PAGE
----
By Vivienne Raper

Brewer’s yeast engineered with synthetic biology to produce drugs or raw materials could transform pharmaceutical supply chains. That’s according to Christina Smolke, PhD, CEO and co-founder of Antheia.

Smolke, who will be speaking at SynBioBeta 2023, says that using engineered yeast to produce active pharmaceutical ingredients (APIs) in a fermenter could reduce drug shortages by relying less on ingredients sourced from plants, animals, and other organisms.

“When you look at many of our essential medicines today, and the active ingredients that are required to produce them, a substantial fraction are still being sourced from nature,” says Smolke.

“That’s very inefficient, and the cycle for manufacturing can take years just because of the time involved in growing the organisms.”

According to Smolke, examples of critical ingredients sourced from nature include chemotherapy drug Taxol® from Pacific yew tree bark and Narcan as an intermediate derivative of the opium poppy.

Ingredients sourced from nature have inflexible manufacturing processes and can result in drug shortages, she explains, as some organisms can require several years to grow and be shipped to manufacturing sites.

To get around this problem, Antheia is modifying yeast to produce APIs, Smolke says. The yeast is grown on sugar in a fermenter, which means it can produce a batch of purified product in weeks, she explains.

Christina Smolke, CEO and Co-founder, Antheia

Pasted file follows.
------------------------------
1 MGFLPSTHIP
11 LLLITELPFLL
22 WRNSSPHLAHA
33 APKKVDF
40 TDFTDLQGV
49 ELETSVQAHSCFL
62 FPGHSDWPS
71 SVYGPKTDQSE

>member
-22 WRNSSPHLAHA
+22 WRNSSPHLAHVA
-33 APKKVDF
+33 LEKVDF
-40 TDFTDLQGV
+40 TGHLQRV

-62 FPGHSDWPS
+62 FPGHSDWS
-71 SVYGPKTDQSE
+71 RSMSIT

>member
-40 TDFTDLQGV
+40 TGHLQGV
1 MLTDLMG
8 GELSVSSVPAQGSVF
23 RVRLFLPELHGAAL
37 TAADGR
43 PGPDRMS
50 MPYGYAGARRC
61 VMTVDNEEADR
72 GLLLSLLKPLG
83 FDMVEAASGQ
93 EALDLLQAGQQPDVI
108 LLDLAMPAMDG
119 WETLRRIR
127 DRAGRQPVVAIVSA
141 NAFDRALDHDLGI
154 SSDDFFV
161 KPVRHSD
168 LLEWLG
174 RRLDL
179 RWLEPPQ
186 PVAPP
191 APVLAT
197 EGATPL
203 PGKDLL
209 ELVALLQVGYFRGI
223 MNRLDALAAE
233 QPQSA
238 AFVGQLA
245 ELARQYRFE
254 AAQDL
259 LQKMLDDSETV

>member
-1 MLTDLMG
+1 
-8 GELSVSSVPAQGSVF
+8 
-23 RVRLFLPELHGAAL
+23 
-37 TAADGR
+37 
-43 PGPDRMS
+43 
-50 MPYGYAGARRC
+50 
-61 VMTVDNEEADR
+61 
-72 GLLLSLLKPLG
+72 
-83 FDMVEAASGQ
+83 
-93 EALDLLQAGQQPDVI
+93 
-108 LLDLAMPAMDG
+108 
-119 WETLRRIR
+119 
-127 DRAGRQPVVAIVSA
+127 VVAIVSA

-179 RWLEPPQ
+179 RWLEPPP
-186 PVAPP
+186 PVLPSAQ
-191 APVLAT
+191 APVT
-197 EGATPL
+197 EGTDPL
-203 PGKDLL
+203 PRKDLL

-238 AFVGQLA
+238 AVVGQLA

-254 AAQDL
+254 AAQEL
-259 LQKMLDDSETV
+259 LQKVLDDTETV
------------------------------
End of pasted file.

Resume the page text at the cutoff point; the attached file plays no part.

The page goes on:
According to Smolke, the company already has around 70 active ingredients in its pipeline, covering medical areas ranging from neurology to oncology, and are moving its first products into full-scale production this year.

The manufacturing process, she says, is reproducible and has been run at a scale of up to 1,000 L so far.

Going forward, Smolke hopes synthetic biology will have as big an impact on pharmaceutical supply chains as recombinant DNA technology.

“When recombinant DNA technology was introduced, one of the first applications in the pharma space was in switching over to recombinant biosynthetic insulin,” she says, explaining that—before that point—insulin was extracted from animals and had supply chain challenges.

Once the recombinant DNA technology was demonstrated, she says, “There was a wave of change right across the pharmaceutical industry, in terms of adopting this new more efficient technology, but it also had an impact on how new [future] medicines were made.”